The DAC1220 serial interface allows for connection
using as few as two wires. This is an advantage
when galvanic isolation is required. An example
isolated connection is shown in
chip-select is unused and therefore grounded, and
the DAC1220 is being operated unidirectionally.
As of this writing, there have been two released
revisions of the DAC1220. The only difference
between the two versions is bit 13 of the Command
Register. In the first revision, this bit was writable,
and defaulted to '0'. In the current revision, which was
released in 1999, this bit is fixed at '1', and is not
For first revision chips, always write a '1' to this bit.
Although the bit is not critical, performance is not
optimal unless this bit is set.
This does no harm in current revision chips, and
ensures that first revision chips perform optimally.
Definition of Terms
between an actual step width and the ideal value of
1LSB. If the step width is exactly 1LSB, the
differential nonlinearity error is zero. A differential
nonlinearity specification of less than 1LSB ensures
Drift—The change in a parameter over temperature.
Figure 13. Isolation for Two-Wire Interface
Copyright © 1998–2009, Texas Instruments Incorporated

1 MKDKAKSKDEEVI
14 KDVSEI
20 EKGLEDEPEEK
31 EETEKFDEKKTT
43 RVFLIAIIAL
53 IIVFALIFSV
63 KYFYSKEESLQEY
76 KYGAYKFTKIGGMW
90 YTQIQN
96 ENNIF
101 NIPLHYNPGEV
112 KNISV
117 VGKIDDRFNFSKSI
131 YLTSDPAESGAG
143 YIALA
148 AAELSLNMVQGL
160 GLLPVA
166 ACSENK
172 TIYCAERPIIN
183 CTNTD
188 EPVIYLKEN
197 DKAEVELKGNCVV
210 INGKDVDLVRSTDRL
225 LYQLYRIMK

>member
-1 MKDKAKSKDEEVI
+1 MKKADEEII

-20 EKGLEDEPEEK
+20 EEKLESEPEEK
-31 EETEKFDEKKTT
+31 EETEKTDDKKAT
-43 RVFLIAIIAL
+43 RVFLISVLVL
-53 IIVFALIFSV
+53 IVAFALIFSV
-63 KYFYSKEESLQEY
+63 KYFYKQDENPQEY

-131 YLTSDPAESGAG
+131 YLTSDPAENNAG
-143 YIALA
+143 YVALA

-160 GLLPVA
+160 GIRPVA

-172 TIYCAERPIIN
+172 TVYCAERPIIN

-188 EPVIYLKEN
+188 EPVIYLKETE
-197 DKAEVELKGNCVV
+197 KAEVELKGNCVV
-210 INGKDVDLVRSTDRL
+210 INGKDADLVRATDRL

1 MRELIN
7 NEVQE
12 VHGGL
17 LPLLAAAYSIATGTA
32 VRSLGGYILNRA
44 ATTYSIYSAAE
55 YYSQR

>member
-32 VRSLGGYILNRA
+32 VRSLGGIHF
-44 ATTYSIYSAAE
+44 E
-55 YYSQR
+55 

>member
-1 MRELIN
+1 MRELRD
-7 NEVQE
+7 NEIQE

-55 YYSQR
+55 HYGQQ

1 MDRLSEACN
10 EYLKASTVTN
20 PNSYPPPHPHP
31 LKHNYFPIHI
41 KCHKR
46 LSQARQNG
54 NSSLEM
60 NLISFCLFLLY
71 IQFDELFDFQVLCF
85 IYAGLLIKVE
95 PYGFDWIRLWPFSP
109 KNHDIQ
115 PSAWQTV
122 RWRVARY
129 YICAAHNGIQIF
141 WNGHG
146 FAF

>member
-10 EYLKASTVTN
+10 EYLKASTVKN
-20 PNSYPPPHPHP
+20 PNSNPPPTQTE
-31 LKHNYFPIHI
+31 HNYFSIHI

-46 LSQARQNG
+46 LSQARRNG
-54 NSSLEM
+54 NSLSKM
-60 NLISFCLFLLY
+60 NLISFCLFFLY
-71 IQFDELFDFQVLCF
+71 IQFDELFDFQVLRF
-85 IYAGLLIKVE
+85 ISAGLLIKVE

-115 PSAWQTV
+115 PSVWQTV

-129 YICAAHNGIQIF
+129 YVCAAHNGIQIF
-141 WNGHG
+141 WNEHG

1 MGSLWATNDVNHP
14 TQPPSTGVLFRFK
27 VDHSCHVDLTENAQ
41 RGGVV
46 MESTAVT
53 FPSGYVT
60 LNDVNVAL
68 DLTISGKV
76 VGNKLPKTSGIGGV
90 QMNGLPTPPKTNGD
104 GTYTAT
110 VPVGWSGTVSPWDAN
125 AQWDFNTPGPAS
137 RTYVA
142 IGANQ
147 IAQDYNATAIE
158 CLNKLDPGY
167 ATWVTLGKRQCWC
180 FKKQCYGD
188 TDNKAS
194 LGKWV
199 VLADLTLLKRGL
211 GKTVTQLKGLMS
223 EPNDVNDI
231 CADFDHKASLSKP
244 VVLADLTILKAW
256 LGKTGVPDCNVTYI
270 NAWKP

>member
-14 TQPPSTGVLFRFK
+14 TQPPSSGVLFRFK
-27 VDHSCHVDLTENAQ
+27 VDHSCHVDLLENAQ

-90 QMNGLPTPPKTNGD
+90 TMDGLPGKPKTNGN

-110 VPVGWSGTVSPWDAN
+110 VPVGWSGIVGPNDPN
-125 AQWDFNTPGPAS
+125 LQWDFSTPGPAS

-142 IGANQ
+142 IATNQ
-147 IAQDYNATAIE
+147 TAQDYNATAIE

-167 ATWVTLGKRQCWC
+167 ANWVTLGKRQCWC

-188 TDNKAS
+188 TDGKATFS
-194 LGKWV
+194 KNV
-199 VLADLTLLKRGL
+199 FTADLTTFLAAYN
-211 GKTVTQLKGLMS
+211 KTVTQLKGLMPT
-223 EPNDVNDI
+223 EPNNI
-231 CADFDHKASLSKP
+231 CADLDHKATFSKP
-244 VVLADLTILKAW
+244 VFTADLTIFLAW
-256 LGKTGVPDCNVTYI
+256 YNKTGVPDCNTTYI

SBAS082G – FEBRUARY 1998 – REVISED SEPTEMBER 2009
Full-Scale Range (FSR)—This is the magnitude of
the typical analog output voltage range, which is 2 ×
. For example, when the converter is configured
with a 2.5V reference, the Full-Scale range is 5.0V.
Gain Error—This error represents the difference in
the slope between the actual and ideal transfer
Linearity Error—The deviation of the actual transfer
function from an ideal straight line between the data
Least Significant Bit (LSB) Weight—This is the
ideal change in voltage that the analog output
changes with a change in the digital input code of
Monotonicity—Monotonicity assures that the analog
output will increase or stay the same for increasing
digital input codes.
Offset Error—The difference between the expected
and actual output, when the output is zero. The value
is calculated from measurements made when V
Settling Time—The time it takes the output to settle
to a new value after the digital code has been
—The frequency of the crystal oscillator or
CMOS-compatible input signal at the X
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input of the
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